Seroprevalence study suggests substantial H1N1 immunity in the USA; Factors influencing future H1N1 waves include social clustering, atmospheric conditions and virus competition

University of Pittsburgh researchers estimate that 21% of the U.S. population (63 million persons) have been infected with H1N1, and has developed immunity.

The research used 846 anonymous, leftover blood samples drawn on hospital and clinic patients from the Pittsburgh area in the mid-November and early December 2009 timeframe. Stored serum samples from 100 healthy, young adults from 2008 were used as a control group.

In addition to pandemic H1N1 (A/California/7/2009), the researchers examined seroprevalences against other virus strains to include: A/Brisbane/59/2007 (a seasonal H1N1 virus), A/Denver/1/1957 (a pandemic H2N2 virus) and A/South Carolina/1/1918 (a pandemic H1N1 virus).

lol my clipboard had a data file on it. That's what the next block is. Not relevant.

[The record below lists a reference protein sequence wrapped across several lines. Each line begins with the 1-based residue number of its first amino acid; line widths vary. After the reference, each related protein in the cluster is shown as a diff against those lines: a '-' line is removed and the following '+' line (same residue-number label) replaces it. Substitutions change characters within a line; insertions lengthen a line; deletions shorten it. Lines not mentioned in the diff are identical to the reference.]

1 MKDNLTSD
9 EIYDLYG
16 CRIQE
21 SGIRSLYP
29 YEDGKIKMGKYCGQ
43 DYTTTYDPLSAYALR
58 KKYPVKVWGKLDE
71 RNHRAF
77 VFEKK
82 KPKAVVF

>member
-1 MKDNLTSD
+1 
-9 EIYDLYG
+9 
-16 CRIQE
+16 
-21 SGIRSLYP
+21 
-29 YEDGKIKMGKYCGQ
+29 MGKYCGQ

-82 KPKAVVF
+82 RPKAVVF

Seroprevalences against pandemic 2009 H1N1 influenza varied by age group, with children age 10-19 years having the highest seroprevalence (45%), and persons age 70-79 years having the lowest (5%). The baseline seroprevalence among control samples from 18-24 year-olds was 6%. Overall seroprevalence against pandemic H1N1 across all age groups was approximately 21%.”

The study provided indications of prexisting immunity among seniors exposed to the 1957/1918 pandemic strains as suggested by the high seroprevalences found.

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Given these findings, and taking in account H1N1 vaccination efforts (at least 70 million Americans have been vaccinated), the authors conclude “that further sustained viral (pandemic H1N1) transmission is not likely.”

That said, no one is ready to declare an end to the pandemic. According to a panel of experts polled by the Washington Post, influenza “transmission waxes and wanes, and outbreaks of novel pandemic strains occur in particularly unpredictable waves that depend on such variables as human behavior, atmospheric conditions and even competition from other microbes.”

The report further adds “even if there isn’t a third wave, the new H1N1 may well spell the end of one or more of the families of flu virus that have been circulating for decades . That’s what’s happened in previous pandemics, at least.”

Adagio Teas

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